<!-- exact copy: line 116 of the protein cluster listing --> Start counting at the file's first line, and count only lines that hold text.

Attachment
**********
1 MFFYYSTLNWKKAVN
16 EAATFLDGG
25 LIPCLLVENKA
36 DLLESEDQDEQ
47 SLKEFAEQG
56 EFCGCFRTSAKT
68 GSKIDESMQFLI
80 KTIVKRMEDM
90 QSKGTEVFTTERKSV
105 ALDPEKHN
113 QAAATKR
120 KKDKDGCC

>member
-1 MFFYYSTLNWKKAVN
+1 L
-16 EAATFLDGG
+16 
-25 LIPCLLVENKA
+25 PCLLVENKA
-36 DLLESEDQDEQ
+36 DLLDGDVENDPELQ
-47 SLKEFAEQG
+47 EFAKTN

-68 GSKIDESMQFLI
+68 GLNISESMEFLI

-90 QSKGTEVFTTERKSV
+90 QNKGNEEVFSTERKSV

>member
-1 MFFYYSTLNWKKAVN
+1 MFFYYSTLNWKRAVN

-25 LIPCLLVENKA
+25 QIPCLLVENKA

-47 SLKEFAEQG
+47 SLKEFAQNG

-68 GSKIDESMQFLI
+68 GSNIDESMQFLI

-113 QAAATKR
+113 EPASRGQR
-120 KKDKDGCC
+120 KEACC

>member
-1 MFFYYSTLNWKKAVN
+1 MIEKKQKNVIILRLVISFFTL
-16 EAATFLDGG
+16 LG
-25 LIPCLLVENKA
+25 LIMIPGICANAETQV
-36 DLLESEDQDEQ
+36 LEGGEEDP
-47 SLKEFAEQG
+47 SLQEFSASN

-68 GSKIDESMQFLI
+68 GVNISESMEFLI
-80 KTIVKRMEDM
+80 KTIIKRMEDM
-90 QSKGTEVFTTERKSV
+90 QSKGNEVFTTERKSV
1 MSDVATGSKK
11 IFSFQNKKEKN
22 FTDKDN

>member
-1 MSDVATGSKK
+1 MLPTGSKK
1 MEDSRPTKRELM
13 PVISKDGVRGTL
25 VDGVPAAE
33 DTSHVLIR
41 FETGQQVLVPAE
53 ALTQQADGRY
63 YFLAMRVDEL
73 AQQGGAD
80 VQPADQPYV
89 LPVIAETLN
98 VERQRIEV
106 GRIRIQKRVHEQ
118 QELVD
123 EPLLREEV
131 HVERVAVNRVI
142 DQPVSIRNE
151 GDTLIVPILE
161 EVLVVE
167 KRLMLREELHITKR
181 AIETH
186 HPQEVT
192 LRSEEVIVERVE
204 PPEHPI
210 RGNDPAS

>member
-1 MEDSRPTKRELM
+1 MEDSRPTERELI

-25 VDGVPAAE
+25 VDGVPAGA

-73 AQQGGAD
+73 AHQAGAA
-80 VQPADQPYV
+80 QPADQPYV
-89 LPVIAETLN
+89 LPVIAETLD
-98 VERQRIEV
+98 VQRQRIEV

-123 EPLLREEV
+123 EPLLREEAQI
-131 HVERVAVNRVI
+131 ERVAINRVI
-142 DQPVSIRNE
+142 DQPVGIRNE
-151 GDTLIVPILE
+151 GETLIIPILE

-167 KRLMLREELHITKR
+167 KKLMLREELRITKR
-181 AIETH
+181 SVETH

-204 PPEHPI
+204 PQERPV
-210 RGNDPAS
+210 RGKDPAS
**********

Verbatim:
+210 RGKDPAS